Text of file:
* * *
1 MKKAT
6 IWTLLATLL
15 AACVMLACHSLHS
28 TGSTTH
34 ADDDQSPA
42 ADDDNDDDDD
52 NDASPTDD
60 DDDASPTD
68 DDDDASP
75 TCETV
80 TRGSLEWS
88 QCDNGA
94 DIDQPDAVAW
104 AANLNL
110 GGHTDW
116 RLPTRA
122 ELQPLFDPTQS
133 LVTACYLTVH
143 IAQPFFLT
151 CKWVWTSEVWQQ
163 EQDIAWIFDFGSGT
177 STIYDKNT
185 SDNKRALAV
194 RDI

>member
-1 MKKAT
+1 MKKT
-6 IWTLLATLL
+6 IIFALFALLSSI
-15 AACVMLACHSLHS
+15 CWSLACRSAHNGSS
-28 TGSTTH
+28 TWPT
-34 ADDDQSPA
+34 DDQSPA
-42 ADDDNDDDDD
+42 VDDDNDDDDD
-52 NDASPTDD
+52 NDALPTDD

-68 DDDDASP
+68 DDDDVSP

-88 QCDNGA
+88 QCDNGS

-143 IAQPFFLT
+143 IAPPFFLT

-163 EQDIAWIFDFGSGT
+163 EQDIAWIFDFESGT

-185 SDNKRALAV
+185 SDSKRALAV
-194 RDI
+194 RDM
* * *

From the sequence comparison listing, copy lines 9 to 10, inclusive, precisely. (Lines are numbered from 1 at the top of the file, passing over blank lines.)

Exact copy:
68 DDDDASP
75 TCETV